If a man offers to help a woman with her heavy suitcase or to parallel park her car, what should she make of the offer?
Is it an innocuous act of courtesy? Or is it a sexist insult to her strength and competence?
Social psychologists who describe this behavior as “benevolent sexism” firmly favour the latter view.
But researchers have also revealed a paradox: Women prefer men who behave in ways that could be described as benevolently sexist over those who don’t.
How could this be?
Some say that women simply fail to see the ways benevolent sexism undermines them because they’re misled by the flattering tone of this brand of kindness. Psychologists have even suggested that benevolent sexism is more harmful than overtly hostile sexism because it is insidious, acting like “a wolf in sheep’s clothing.”
As social psychologists, we had reservations about these conclusions. Aren’t women sophisticated enough to be able to tell when a man is being patronizing?
Surprisingly no previous research had tested whether women do, in fact, fail to recognize that benevolent sexism can be patronizing and undermining. And given our backgrounds in evolutionary theory, we also wondered if these behaviors were nonetheless attractive because they signaled a potential mate’s willingness to invest resources in a woman and her offspring.
So we conducted a series of studies to further explore women’s attraction to benevolently sexist men.
What does benevolent sexism really signal?
The concept of benevolent sexism was first developed in 1996. The idea’s creators argued that sexism is not always openly hostile. To them, attitudes like “women should be cherished and protected by men” or behaviors like opening car doors for women cast them as less competent and always in need of help. In this way, they argued, benevolent sexism subtly undermines gender equality.
Since then, social psychologists have been busy documenting the pernicious effects that benevolent sexism has on women.
According to studies, women who acquiesce to this behavior tend to become increasingly dependent on men for help. They’re more willing to allow men to tell them what they can and can’t do, are more ambivalent about thinking for themselves, are less ambitious and don’t perform as well at work and on cognitive tests.
Given these documented downsides, why are women still attracted to this behavior?
The answer could lie in what evolutionary biologists call “parental investment theory.”
Whereas men can successfully reproduce by providing a few sex cells, a woman’s reproductive success must be tied to her ability to complete months of gestation and lactation.
During much of human history, a woman’s ability to choose a mate who was able and willing to assist in this process – by providing food or protection from aggressors – would have increased her reproductive success.
Evolution, therefore, shaped female psychology to attend to – and prefer – mates whose characteristics and behaviors reveal the willingness to invest. A prospective mate’s muscular physique (and, today, his big wallet) certainly indicate that he possesses this ability. But opening a car door or offering his coat are signs that he may have the desired disposition.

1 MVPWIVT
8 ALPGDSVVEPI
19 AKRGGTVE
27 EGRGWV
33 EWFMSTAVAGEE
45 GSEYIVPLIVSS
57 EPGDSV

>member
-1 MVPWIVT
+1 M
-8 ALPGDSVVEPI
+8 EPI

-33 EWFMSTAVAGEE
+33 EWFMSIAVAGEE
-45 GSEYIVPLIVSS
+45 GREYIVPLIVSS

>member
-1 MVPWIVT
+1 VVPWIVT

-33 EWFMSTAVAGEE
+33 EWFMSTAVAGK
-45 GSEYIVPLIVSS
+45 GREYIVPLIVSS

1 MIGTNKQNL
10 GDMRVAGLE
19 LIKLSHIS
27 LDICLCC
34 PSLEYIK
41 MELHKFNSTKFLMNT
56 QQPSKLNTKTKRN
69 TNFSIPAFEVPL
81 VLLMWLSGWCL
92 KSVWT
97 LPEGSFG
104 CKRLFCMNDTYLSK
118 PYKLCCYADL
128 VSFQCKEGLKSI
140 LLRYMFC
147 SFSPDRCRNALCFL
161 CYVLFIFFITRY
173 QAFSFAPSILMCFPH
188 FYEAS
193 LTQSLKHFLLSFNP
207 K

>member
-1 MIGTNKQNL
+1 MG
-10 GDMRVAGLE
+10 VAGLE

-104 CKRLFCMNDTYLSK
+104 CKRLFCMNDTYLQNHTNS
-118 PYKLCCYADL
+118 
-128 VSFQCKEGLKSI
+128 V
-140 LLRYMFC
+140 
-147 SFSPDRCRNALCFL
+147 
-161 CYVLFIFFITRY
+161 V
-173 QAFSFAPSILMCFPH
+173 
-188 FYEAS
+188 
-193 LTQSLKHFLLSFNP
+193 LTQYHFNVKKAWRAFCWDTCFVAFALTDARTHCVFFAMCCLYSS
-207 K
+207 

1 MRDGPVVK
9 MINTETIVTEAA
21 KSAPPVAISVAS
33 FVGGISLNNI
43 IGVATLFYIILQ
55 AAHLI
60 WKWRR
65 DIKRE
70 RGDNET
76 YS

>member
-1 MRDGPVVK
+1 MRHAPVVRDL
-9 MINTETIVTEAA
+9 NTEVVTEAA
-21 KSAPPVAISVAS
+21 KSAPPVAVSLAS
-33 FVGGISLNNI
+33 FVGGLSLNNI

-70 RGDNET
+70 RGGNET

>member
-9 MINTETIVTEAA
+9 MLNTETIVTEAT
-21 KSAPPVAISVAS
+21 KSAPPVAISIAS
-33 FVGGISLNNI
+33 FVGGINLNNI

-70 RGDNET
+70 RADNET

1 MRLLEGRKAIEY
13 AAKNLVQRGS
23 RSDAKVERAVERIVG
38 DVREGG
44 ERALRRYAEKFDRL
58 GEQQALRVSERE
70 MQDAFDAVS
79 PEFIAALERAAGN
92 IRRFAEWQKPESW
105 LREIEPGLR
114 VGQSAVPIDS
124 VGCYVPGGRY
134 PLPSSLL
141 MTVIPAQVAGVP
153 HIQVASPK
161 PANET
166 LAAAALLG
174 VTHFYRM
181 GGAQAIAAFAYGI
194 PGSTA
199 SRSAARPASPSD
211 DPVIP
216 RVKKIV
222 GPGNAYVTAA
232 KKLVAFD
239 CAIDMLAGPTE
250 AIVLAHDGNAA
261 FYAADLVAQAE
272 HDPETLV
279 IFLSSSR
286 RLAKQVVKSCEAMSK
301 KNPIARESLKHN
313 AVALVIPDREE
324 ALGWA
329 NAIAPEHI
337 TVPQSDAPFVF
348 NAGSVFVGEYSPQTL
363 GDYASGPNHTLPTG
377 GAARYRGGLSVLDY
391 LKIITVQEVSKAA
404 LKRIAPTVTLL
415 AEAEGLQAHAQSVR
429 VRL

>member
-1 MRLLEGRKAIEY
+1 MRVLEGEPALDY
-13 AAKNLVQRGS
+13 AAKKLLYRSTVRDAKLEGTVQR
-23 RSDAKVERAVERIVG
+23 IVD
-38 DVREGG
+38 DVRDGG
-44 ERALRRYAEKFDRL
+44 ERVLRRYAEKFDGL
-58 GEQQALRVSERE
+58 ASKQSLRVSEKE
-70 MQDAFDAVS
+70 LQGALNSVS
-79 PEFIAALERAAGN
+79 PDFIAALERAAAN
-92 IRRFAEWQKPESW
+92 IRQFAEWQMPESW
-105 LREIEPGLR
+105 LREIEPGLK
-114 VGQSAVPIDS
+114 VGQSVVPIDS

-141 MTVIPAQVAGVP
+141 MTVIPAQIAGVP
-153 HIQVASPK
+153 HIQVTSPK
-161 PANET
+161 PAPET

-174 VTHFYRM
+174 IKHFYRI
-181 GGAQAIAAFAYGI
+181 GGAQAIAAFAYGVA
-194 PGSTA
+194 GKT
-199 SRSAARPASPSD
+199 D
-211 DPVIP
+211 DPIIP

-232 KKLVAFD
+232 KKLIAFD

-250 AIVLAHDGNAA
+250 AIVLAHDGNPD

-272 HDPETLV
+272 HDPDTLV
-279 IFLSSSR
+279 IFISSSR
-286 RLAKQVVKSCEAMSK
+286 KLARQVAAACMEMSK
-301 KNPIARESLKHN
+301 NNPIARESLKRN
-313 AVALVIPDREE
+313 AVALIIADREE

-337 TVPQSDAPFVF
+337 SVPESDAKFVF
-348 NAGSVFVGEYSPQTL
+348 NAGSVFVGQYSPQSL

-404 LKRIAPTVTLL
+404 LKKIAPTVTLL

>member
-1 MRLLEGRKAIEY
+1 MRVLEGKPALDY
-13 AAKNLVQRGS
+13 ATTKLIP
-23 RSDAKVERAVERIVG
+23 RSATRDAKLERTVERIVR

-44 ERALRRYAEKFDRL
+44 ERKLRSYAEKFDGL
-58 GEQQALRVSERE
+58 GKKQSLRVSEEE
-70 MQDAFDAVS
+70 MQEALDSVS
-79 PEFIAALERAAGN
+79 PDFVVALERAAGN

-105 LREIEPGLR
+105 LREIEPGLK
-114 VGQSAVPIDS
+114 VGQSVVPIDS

Women weigh in
In our recently published research, we asked over 700 women, ages ranging from 18 to 73, in five experiments, to read profiles of men who either expressed attitudes or engaged in behaviors that could be described as benevolently sexist, like giving a coat or offering to help with carrying heavy boxes.
We then had the participants rate the man’s attractiveness; willingness to protect, provide and commit; and his likelihood of being patronizing.
Our findings confirmed that women do perceive benevolently sexist men to be more patronizing and more likely to undermine their partners.
But we also found that the women in our studies perceived these men as more attractive, despite the potential pitfalls.
So what made them more attractive to our participants? In their responses, the women in our study rated them as more likely to protect, provide and commit.
We then wondered whether these findings could only really be applied to women who are simply OK with old-fashioned gender roles.
To exclude this possibility, we studied participants’ degree of feminism with a widely used survey that measures feminist attitudes. We had them indicate their level of agreement with statements such as “a woman should not let bearing and rearing children stand in the way of a career if she wants it.”
We found that strong feminists rated men as more patronizing and undermining than traditional women did. But like the other women, they still found these men more attractive; the drawbacks were outweighed by the men’s willingness to invest. It seems that even staunch feminists may prefer a chivalrous mate who picks up the check on a first date or walks closer to the curb on a sidewalk.
In this time of fraught gender relations, our findings may provide reassurance for women who are confused about how to feel towards a man who acts chivalrous, and well-meaning men who wonder whether they should change their behavior towards women.
But several interesting questions remain. Does benevolent sexism always undermine women? It might depend on context. A male being overly helpful to a female co-worker in a patronizing way might hurt her ability to project professional competence. On the other hand, it’s tough to see the harm in helping a woman move heavy furniture in the home.
Understanding these nuances may allow us to reduce the negative effects of benevolent sexism without requiring women to reject the actual good things that can arise from this behavior.
The article was originally published in The Conversation.